During our recent stomach bug incident with five out of the six of us walking around carrying plastic trash cans, Kombucha was our saving grace. After a few hours, I started everyone on sips of Kombucha and moved to larger amounts. You have to start slow, or the vomiting may start up again. Kombucha is soothing, hydrating, and full of lots of good stuff! We make about 2 1/2 gallons at a time now. If you haven’t tried making it, do. It is quite easy, and very healthy. (No Mountain Dew in this house!!) The kids love it too. We call it our “Lovely Kombucha”.
Mandy and Shirley,
I had forgotten about kombucha! I love it, and I do think that it would be very refreshing when sick. Great idea! The only thing to watch is that you don’t make a sick child detox (which kombucha can cause).
Sometimes you just have to do what it takes. 🙂 But I think that there are definitely some nourishing choices that kids could like just as well. You can make homemade jello, from juice and gelatin, which is just delicious. (I have a recipe here on my site, for the curious.)
Wow! I am surprised that she was okay about taking the apple cider vinegar. That stuff is strong (I should know since I have taken it at different times! LOL).
Thanks for sharing your experience. So she liked the coconut water then? That’s great.
Thanks, Kelly! I think that since we blog about a lot of the same topics, that sure to happen a lot. *smiles*
Lindsey in AL
For ACV- I happen to think it’s grand mixed with cold water and a bit of raw honey. I usually do 1 T ACV to 1 t honey and 1 cup cold water (the cold is important to me). Straight ACV sets my teeth on edge but I think it’s a lot like a lemonade type drink and find it quite pleasant. My kids don’t love it like this but they’ll drink it with some encouragement 😀
My 3 year old was sick recently and finally ended up in the hospital on IV antibiotics and fluids. So sad and scary. Her first antibiotics ever 😐 We all got sick and she just didn’t get better (strep). I am trying now to make sure we don’t get sick again which means lots of staying at home when we might rather go somewhere.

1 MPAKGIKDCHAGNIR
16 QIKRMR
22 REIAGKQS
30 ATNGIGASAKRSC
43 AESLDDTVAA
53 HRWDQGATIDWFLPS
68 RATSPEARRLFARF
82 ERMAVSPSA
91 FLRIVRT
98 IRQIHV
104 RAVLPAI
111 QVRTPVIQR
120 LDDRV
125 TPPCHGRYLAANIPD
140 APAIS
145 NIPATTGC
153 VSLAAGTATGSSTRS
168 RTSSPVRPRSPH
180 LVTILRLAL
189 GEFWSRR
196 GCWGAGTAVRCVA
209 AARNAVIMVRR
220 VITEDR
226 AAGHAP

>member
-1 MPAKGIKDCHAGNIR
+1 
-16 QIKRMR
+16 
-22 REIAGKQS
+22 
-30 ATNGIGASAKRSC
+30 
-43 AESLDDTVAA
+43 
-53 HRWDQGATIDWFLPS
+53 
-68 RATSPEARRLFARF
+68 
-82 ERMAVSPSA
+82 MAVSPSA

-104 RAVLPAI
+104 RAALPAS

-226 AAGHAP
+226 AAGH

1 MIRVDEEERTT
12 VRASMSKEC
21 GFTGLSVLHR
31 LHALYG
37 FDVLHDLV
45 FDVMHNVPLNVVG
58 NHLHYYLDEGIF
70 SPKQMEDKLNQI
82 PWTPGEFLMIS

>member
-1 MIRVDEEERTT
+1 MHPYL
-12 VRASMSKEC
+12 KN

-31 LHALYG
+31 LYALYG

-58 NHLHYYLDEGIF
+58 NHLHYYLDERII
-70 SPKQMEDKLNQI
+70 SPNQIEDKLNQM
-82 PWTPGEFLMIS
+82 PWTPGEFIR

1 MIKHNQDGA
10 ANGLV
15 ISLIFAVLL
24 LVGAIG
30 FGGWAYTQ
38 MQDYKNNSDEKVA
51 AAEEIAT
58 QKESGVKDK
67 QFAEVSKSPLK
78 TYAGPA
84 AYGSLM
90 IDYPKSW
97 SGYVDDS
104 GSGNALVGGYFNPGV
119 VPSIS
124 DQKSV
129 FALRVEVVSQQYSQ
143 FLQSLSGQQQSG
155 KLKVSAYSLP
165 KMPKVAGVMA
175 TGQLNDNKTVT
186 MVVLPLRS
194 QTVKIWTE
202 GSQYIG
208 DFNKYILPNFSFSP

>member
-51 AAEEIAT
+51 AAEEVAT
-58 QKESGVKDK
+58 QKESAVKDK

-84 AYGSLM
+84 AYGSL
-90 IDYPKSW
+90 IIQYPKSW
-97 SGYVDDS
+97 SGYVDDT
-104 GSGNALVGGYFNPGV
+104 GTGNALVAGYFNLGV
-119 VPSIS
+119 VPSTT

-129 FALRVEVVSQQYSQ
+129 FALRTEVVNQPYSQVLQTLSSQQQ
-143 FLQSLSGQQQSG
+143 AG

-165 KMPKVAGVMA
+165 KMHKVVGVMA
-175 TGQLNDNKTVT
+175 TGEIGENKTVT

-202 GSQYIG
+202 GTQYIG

Thanks for this great post! All of your posts actually 🙂
Thank you so much for this!! Before the stomach virus, my toddler had never been sick in any way and now just yesterday she woke up with congestion and a bad cough. This post was written in the nick of time! 🙂 I had forgotten about chicken broth…..I cook with homemade chicken broth at least twice a week, so I was happily reminded when I read your blog. I made chicken noodle soup last night for dinner and gave her some broth to drink in her cup this morning.
I’m really anxious to try the coconut water/milk/sugar I see you talking about so often. I’ve been in one Asian market near my home, but it was a quick trip with not much more than a cursory glance at their products.
Thanks for the reader tips, too! I’ve yet to work up the courage to make and try kombucha. The floaty-thingy at the bottom (i’m so precise) kind of weirds me out, but I’ve never actually tried it.
The reason I didn’t like about the Pedialyte and Jell-O recommendations was the sugar and dyes in them. I thought there surely must be a better way to keep my daughter hydrated and nourished, while fighting the illness. Pedialyte and Jell-O worked great! But I’m glad to have a few other tricks available to me. And homemade fruit juice gelatin! That’s really wonderful! I might have to try that this week sometime.
I was taking it with honey as well for a while, but it still seemed to bother me a bit. I have a sensitive stomach though! So sorry to hear about your three year old! How scary. :- ( While we still get colds while using it, some people report that when they consistently have coconut oil in their diets, they stop catching colds and flues. Something to think about! Here is my post about it. http://www.thenourishinggourmet.com/2008/09/coconut-oil-its-health-benefits-and-why-its-in-my-diet.html
You are more than welcome. It’s such a great topic to discuss and share about. 🙂
Here is the link for the fruit juice gelatin, which we have always just loved. http://www.thenourishinggourmet.com/2008/08/fruit-juice-gelatin.html. No dyes, no artificial anything, and very refreshing as well. 🙂 Just to warn you, while I have learned to LOVE kombucha, is tasted a bit like weak vinegar to me at first.
I have been so very sick and gotten very quick releif by taking kefir whey. When you are not able to hold anything down start with a half tsp, then if you keep that down progress to 1 tsp, wait 20 – 30 minutes and take another tsp. etc. Kefir whey is chock full of beneficail bacteria and I have felt like it has worked absolute miracles when I have been attacked with an intestinal bug. Of course it is not sweet and you may not be able to your little one to take it with out first mixing in some stevia etc. I also think it would be helpful for any type of food poisening also. It would be my first choice is I suspected salmoenella, etc. Like your blog….
Thanks for sharing! I think that my mother in law would agree with you there. I can’t have whey because of a milk intolerance, but I could see how it would be a great thing to take, with it’s beneficial bacteria and high nutrient content. 🙂
An idea might be to make some coconut/honey yogurt popcicles. I know my doctor always recommended yogurt when our kids had stomach bugs to help regulate their systems again.